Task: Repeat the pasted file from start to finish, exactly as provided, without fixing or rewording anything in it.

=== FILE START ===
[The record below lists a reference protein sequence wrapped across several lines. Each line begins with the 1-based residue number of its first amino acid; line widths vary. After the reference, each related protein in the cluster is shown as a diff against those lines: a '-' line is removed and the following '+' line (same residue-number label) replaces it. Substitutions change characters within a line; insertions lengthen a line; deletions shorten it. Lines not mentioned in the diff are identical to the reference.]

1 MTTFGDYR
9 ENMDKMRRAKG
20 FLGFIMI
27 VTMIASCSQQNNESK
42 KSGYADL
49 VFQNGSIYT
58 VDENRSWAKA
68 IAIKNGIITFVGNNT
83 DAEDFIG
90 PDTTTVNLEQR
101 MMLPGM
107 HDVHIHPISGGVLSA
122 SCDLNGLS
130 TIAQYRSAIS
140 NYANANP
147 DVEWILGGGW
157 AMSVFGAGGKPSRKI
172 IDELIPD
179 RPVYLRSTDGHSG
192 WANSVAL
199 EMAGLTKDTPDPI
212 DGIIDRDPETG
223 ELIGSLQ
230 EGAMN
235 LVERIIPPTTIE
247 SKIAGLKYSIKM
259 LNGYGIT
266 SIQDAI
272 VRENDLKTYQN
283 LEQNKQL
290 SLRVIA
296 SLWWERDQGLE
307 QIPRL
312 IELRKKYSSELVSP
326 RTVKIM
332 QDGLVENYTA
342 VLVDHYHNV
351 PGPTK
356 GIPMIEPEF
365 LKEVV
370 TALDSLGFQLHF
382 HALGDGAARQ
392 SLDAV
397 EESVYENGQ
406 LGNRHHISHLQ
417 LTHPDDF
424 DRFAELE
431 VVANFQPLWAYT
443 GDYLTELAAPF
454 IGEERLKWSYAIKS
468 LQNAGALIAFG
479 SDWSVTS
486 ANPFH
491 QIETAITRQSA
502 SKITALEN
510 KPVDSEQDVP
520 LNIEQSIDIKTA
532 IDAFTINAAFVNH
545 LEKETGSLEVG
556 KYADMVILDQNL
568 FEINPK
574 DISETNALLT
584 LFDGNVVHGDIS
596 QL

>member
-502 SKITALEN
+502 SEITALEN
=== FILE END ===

[The record below lists a reference protein sequence wrapped across several lines. Each line begins with the 1-based residue number of its first amino acid; line widths vary. After the reference, each related protein in the cluster is shown as a diff against those lines: a '-' line is removed and the following '+' line (same residue-number label) replaces it. Substitutions change characters within a line; insertions lengthen a line; deletions shorten it. Lines not mentioned in the diff are identical to the reference.]

1 MTTFGDYR
9 ENMDKMRRAKG
20 FLGFIMI
27 VTMIASCSQQNNESK
42 KSGYADL
49 VFQNGSIYT
58 VDENRSWAKA
68 IAIKNGIITFVGNNT
83 DAEDFIG
90 PDTTTVNLEQR
101 MMLPGM
107 HDVHIHPISGGVLSA
122 SCDLNGLS
130 TIAQYRSAIS
140 NYANANP
147 DVEWILGGGW
157 AMSVFGAGGKPSRKI
172 IDELIPD
179 RPVYLRSTDGHSG
192 WANSVAL
199 EMAGLTKDTPDPI
212 DGIIDRDPETG
223 ELIGSLQ
230 EGAMN
235 LVERIIPPTTIE
247 SKIAGLKYSIKM
259 LNGYGIT
266 SIQDAI
272 VRENDLKTYQN
283 LEQNKQL
290 SLRVIA
296 SLWWERDQGLE
307 QIPRL
312 IELRKKYSSELVSP
326 RTVKIM
332 QDGLVENYTA
342 VLVDHYHNV
351 PGPTK
356 GIPMIEPEF
365 LKEVV
370 TALDSLGFQLHF
382 HALGDGAARQ
392 SLDAV
397 EESVYENGQ
406 LGNRHHISHLQ
417 LTHPDDF
424 DRFAELE
431 VVANFQPLWAYT
443 GDYLTELAAPF
454 IGEERLKWSYAIKS
468 LQNAGALIAFG
479 SDWSVTS
486 ANPFH
491 QIETAITRQSA
502 SKITALEN
510 KPVDSEQDVP
520 LNIEQSIDIKTA
532 IDAFTINAAFVNH
545 LEKETGSLEVG
556 KYADMVILDQNL
568 FEINPK
574 DISETNALLT
584 LFDGNVVHGDIS
596 QL

>member
-502 SKITALEN
+502 SEITALEN